board met Wednesday the sensation
developed and a large portion of the
morning session was devoted to hearing
charges against Commissioner Douthit
and Superintendent Bryant. Charges
against Mr. Douthit were preferred by
ShiDDine Clerk Black, while those
against tbe superintendent seems to
have originated in general rumor.
When the board met Chairman Miles
stated that irregularities as to shipping
goods from tbe dispensary and as to the
sale of liquor to employees had been
reported to him. While these reports
were in the nature of rumors, he
thought they demanded an investigation.
Mr. Williams suggested that the
parties against whom charges had been
made be sent for. Mr. Mil^s then stated
that the charges were that commissioner
Douthit had shipped goods from
tne dispensary wnica naa not oeen entered
on the shipping clerk's books. It
had also been reported that Mr. Bryant
had also been selling employees whiskey,
which was contrary to the rules of
the board. Messrs. Douthit, Black and
Bryant were sent for and an investigation
of the charges was begun. Mr.
Miles made a statement of the charges
to Mr. Douthit and asked him what ex
planatiou lie had to make.
Shipping clerk Black stated that on
several occasions goods had been dumped
in the building and hauled off, about
which he knew nothing. He mentioned
the seizure of beer recently made in
?olumbia as an instance. No record
v.is gi?en him of its receipt or of its
disposition.
On another occasion Mr. Douthit instructed
workmen to put some beer in
Dispenser Bookman's buggy about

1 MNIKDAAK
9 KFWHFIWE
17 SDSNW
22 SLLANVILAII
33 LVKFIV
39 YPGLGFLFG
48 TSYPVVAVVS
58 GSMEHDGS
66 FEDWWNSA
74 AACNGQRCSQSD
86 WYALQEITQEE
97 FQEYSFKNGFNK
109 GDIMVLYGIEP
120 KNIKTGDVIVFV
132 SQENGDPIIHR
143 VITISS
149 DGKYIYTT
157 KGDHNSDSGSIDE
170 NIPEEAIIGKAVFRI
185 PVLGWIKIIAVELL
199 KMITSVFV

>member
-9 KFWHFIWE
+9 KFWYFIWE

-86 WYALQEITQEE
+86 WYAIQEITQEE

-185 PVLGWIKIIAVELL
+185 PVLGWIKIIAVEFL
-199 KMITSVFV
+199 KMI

which there is no entry in his books.
He said that he always tried to do his
full duty, and that's why he resorted
irrnnniUr'fiflC TT ? CiJIfl tVlfl.f, Vl A
did not mean to make "charges" against
Mr. Douthit but simply to state facts.
Another instance mentioned was the
shipment of beer to Dispensers Kirkland
and Bookman last Friday, as to
which no report had been made to him.
He further stated that there were other
instances where ne had refused to ship
out goods on a verbal order or where
the order was not in the handwriting of
the commissioner. Ilis records could
not be complete unless.all goods shipped
were recorded on his books and he
desired to protect himself.
Mr. Douthit being called upon to reply
said that a month after the board
had passed a resolution about shipping
out goods, he had brought up his petty
cash book and called to the attention of
the board that it was er-sier to keep
track of all contraband through ic than
through the shipping clerk's books.
The board in his judgment had aeyuinnri
f.hmicrht his idea satisfactory.